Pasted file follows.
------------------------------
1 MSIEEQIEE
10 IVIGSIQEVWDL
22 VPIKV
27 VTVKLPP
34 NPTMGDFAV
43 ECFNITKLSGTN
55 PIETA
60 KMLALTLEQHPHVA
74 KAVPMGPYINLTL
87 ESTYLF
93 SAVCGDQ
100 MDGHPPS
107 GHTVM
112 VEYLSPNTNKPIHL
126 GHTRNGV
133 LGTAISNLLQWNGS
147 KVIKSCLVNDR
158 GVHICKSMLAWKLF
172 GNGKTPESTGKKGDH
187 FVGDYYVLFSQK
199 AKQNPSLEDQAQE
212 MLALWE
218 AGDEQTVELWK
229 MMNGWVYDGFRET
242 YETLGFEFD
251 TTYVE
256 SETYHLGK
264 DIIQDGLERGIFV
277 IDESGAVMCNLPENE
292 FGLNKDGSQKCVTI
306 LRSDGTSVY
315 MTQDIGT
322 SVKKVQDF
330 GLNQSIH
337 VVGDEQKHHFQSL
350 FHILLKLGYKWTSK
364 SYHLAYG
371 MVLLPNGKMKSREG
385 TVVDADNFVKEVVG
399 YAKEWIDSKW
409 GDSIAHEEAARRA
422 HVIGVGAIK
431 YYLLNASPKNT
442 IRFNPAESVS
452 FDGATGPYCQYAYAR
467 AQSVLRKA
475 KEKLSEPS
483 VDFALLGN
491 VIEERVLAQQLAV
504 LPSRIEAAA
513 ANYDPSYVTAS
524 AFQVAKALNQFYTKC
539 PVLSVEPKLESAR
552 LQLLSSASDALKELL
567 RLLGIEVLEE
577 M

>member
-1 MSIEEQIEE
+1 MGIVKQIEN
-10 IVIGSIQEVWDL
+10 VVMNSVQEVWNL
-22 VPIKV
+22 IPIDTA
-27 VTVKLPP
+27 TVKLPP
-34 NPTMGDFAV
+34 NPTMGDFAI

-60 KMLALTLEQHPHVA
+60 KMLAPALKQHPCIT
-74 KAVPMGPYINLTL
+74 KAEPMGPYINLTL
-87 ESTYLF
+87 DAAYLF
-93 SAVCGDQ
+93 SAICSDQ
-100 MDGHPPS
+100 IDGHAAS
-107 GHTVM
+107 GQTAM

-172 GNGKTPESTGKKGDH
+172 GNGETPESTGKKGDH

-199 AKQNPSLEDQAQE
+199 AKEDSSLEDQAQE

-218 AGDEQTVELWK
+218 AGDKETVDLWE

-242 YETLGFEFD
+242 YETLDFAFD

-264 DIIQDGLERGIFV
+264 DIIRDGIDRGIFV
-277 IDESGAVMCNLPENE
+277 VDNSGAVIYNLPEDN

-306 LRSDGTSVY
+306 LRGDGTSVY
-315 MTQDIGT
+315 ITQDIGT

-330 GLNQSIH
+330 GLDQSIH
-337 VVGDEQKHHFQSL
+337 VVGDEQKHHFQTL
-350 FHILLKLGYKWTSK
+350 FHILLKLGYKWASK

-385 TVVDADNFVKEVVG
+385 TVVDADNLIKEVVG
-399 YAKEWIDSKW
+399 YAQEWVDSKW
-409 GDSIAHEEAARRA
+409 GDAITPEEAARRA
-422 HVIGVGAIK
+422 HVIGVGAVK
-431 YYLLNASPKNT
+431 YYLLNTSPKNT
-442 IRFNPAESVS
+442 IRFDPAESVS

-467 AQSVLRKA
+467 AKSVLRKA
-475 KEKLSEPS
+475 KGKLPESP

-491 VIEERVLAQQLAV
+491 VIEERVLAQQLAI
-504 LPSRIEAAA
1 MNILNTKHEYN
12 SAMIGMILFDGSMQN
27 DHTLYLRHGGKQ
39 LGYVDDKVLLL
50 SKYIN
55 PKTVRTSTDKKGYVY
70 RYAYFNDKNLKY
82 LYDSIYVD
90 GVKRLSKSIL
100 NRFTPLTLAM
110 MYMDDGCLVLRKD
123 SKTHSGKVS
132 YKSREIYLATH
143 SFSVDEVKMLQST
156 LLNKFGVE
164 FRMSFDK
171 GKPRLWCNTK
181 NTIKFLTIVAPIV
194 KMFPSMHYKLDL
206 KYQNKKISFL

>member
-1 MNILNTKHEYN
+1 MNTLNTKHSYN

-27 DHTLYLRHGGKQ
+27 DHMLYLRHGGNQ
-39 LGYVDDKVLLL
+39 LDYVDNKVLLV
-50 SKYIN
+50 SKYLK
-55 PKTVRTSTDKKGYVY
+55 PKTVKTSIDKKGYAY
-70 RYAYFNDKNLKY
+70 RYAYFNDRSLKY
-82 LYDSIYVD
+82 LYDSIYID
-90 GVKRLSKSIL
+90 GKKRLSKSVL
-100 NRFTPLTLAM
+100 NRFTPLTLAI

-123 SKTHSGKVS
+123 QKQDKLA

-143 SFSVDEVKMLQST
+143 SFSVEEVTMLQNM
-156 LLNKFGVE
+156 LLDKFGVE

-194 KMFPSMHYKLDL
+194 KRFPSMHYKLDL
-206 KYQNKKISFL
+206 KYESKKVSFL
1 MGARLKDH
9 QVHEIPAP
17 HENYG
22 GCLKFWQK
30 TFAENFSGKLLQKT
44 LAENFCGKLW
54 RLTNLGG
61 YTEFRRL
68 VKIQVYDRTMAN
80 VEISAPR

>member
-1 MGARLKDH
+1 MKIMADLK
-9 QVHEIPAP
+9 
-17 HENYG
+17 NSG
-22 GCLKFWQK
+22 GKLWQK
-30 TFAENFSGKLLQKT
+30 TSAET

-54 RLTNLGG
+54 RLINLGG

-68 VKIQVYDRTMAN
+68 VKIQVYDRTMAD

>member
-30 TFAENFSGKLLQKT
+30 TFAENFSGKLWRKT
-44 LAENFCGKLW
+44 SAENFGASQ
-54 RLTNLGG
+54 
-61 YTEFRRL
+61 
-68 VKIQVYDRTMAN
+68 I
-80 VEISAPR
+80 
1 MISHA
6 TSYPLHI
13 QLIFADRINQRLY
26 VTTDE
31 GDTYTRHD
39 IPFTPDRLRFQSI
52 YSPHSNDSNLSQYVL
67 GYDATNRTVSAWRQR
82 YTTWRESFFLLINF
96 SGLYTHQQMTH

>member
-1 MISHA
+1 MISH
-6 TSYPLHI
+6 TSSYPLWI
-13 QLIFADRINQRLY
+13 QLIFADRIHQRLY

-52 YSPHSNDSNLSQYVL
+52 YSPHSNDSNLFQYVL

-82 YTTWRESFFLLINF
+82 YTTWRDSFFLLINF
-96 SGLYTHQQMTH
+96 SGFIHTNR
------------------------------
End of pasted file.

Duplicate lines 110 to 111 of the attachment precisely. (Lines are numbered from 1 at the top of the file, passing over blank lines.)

-431 YYLLNASPKNT
+431 YYLLNTSPKNT